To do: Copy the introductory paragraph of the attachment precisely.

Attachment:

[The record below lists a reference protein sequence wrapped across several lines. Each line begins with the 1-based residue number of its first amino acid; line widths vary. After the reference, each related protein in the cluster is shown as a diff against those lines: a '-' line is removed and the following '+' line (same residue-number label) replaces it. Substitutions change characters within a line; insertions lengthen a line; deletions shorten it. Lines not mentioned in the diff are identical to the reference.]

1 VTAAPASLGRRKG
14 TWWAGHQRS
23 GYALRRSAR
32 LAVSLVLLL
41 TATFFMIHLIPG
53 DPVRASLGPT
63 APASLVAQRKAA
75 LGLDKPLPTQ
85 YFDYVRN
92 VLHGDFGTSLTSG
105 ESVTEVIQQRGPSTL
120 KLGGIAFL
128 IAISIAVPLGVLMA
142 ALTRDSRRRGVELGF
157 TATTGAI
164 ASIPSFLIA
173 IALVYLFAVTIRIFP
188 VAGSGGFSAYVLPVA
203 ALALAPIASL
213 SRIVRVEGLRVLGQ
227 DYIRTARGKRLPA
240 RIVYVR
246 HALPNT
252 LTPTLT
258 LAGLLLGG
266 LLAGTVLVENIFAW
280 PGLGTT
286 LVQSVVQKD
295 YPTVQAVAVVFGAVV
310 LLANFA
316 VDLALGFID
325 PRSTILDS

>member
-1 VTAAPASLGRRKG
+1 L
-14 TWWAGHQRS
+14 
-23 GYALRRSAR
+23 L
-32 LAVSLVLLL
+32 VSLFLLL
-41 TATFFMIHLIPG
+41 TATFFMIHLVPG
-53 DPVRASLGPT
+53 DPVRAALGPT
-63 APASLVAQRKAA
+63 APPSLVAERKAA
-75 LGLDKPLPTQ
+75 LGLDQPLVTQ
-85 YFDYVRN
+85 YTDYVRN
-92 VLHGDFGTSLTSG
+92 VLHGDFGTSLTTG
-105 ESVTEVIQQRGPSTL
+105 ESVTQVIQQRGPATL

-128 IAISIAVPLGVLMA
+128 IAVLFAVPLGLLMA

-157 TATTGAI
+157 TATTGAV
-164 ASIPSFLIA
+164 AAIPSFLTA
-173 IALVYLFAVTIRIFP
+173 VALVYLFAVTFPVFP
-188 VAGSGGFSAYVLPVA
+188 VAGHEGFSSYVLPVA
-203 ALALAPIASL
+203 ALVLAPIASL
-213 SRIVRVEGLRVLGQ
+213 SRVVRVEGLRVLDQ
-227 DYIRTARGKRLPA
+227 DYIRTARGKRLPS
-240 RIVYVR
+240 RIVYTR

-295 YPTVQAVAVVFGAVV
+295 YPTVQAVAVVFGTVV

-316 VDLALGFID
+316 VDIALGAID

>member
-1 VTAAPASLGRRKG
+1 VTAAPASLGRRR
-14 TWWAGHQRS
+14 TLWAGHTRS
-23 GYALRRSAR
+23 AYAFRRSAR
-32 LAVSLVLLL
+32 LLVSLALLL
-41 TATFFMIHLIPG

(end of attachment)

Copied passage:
[The record below lists a reference protein sequence wrapped across several lines. Each line begins with the 1-based residue number of its first amino acid; line widths vary. After the reference, each related protein in the cluster is shown as a diff against those lines: a '-' line is removed and the following '+' line (same residue-number label) replaces it. Substitutions change characters within a line; insertions lengthen a line; deletions shorten it. Lines not mentioned in the diff are identical to the reference.]